In December I wrote about my favourite Christmas movies that I watch every year.  There’s only one other seasonal film that always gets a viewing, this time during the Summer, and that’s Wimbledon.

Wimbledon is a great, and greatly under-appreciated, film which I’ll happily watch all year round, but the beginning of the championships usually reminds me that it’s been a while since my last viewing.  It’s not a film people tend to get terribly enthusiastic about, which I think is a shame because while it might not be the most surprising plot, it is a sweet story with a lot of heart and an endearing set of characters.

One of the best things about Wimbledon is that you don’t have to like tennis to enjoy it.  I have a pretty vague interest in the sport, but this film really grabbed my attention the first time, and, if I’m honest, I’ve probably become more interested in tennis since.

What we have here is another Working Title RomCom, and it’s a fairly predictable one: boy meets girl, obstacles are overcome, happily ever after etc. etc.  What makes the film great is the backdrop of the tennis tournament and, in no small part, Paul Bettany’s loveable failing ex-tennis champ Peter Colt, on his last legs as a wild card entry.

I think without Bettany, this film would have a lot less going for it.  He has just the right amount of sarcasm and self-deprecating humour to fit the part perfectly, while creating a character you really warm to.  In my opinion, he is a truly great actor who can brighten up even bad movies, effortlessly carrying this one.  There’s real emotion in the final match scenes, which still have me holding my breath as he serves, despite the fact I know exactly what’s going to happen.

And while we’re talking about the matches, a great deal of effort has gone into making each one an exciting ride, using bullet time technology and CGI tennis balls to give variety to what could be a very repetitive format.  The final match in particular is loaded with tension.  What I really love about the tennis matches though, are the occasions when we go inside Colt’s head and hear his thoughts, which are refreshingly un-confident and honest.

On to the rest of the cast, and what a supporting cast we have!  Kirsten Dunst just about manages to be likeable playing Lizzie, a character who is essentially a bit of a brat.  Although every time she says “Peter” I can’t help but think “Parker.”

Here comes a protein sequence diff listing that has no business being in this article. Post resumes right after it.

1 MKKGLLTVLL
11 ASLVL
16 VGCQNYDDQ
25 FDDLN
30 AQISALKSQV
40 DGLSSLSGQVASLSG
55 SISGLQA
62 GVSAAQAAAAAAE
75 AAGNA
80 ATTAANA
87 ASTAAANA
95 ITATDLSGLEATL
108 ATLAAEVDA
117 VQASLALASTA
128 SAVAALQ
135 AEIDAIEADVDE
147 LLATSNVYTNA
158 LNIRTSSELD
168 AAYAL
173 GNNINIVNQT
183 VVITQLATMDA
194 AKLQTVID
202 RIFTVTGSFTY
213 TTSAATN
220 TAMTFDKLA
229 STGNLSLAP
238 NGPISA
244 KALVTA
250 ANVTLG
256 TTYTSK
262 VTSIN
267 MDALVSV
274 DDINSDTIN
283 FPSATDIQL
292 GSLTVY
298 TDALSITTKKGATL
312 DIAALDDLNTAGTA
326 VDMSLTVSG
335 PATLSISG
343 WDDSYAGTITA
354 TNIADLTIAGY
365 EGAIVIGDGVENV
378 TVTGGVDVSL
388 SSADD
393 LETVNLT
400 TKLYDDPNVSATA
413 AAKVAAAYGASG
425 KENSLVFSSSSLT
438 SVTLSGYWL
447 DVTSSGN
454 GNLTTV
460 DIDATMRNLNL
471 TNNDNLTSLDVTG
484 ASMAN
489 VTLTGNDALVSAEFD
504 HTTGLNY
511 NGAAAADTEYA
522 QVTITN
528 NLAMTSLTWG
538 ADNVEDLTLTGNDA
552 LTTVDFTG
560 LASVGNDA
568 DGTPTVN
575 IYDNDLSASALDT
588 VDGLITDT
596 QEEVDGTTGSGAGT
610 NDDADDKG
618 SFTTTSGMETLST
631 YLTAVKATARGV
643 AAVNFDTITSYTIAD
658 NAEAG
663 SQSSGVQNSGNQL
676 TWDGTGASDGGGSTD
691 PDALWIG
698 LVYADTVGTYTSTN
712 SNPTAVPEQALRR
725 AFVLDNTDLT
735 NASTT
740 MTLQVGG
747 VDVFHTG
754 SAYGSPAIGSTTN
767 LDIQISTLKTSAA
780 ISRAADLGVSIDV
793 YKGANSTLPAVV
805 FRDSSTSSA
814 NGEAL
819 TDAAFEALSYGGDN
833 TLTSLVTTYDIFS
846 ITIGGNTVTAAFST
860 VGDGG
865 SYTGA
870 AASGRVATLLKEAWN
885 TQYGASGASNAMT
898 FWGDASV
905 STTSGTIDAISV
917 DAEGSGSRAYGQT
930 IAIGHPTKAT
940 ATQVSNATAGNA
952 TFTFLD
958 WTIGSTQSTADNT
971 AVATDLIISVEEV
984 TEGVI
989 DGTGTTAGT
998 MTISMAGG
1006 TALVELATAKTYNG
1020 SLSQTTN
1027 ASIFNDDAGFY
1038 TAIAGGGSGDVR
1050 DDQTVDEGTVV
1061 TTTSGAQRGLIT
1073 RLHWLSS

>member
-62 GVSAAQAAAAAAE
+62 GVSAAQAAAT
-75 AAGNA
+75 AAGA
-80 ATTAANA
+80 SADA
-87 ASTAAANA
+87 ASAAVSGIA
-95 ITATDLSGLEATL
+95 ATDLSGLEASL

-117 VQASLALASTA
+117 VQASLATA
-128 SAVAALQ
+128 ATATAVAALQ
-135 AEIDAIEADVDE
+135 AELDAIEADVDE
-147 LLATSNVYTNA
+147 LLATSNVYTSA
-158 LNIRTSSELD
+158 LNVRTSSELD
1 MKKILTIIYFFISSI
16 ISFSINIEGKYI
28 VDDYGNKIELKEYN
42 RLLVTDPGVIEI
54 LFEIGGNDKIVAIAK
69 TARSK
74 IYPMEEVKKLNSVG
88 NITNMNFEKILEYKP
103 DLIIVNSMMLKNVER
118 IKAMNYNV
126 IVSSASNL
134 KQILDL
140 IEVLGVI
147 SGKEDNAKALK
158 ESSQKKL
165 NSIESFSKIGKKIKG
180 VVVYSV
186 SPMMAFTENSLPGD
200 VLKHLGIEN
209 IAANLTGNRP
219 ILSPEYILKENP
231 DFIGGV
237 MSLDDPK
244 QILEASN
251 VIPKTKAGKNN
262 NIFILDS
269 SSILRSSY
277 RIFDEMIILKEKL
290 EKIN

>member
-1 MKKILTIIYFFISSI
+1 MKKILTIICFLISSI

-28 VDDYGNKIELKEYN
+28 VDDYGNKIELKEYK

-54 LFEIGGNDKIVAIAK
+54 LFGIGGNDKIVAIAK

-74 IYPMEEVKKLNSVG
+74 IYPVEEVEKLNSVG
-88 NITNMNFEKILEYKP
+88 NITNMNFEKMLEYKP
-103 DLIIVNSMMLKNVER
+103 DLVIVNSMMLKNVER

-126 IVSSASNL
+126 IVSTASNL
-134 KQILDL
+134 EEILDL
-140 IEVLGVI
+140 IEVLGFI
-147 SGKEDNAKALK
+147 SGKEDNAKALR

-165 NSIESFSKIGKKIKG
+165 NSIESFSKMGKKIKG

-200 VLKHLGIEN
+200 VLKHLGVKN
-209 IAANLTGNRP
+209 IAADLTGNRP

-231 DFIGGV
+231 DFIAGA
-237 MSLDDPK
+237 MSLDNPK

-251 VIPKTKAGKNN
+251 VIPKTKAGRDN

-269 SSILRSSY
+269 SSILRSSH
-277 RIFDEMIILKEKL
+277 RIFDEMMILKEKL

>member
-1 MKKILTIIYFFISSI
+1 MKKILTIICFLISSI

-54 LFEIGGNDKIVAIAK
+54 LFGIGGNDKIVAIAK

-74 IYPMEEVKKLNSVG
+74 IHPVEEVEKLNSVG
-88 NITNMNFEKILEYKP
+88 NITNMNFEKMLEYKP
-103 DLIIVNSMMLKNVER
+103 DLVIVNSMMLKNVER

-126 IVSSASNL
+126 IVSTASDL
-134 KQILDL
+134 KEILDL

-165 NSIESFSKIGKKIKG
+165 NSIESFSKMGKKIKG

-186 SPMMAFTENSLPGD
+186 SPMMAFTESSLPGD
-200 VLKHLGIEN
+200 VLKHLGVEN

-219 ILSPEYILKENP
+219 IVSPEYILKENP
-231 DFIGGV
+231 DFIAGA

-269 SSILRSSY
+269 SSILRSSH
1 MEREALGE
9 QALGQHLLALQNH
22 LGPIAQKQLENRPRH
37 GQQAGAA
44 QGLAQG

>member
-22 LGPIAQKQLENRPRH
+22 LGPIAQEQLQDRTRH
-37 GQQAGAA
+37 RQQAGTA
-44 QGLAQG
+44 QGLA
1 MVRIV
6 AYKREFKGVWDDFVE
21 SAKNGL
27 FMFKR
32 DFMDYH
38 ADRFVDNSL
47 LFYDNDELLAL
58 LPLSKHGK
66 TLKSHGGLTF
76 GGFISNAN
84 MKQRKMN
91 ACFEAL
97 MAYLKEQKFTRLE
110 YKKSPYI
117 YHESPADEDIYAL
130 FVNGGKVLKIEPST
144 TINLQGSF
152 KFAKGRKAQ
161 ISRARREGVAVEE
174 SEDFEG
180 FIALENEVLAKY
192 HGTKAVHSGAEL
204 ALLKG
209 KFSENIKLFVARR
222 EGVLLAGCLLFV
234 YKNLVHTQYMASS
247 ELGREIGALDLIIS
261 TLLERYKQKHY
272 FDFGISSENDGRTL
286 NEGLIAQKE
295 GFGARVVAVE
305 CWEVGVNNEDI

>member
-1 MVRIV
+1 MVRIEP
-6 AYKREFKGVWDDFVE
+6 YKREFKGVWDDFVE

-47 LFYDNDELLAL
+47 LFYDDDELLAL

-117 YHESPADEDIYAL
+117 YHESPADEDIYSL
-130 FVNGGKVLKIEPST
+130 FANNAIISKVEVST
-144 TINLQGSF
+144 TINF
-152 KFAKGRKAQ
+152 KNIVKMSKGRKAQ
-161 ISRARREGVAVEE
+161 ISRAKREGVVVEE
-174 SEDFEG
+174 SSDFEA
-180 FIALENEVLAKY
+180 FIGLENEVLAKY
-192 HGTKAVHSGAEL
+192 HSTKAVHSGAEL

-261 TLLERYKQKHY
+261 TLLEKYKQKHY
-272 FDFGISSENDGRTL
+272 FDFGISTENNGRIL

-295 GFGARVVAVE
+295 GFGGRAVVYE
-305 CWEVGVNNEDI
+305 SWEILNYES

Making up the rest we have a series of great British actors, including Bernard Hill, Eleanor Bron and the fantastic James McAvoy (no trace of Scots accent) who delivers a great overlooked sibling, his obvious cycling prowess never once mentioned by any of the other characters.  Jon Favreau works well as the money grabbing agent, and Sam Neil finishes the group nicely as Lizzie’s overbearing father.

Wimbledon portrays a certain kind of Englishness that I think is very much defined by the tennis tournament.  We sit and eat our strawberries in silence, only cheering at the allowed times, and will always, always, love an underdog on his way back up from the bottom.  There’s also a lot of dry British humour, which cuts through any moments of mushyness.  There’s a great friendship between Colt and German training partner Prohl, and of course the final match has to be pitted against an over-confident cocky American jerk, but Englishman Colt is just a stereotyped; as the privileged Middle Class boy, with bickering parents and constant need to apologise.

Wimbledon is a great film to watch as a warm up for the real life action to come, or at any other time when you need a pick me up.  It’s a heart-warming story, with edge-of-your-seat tennis matches and a hero you can really root for.  Makes me come over all patriotic.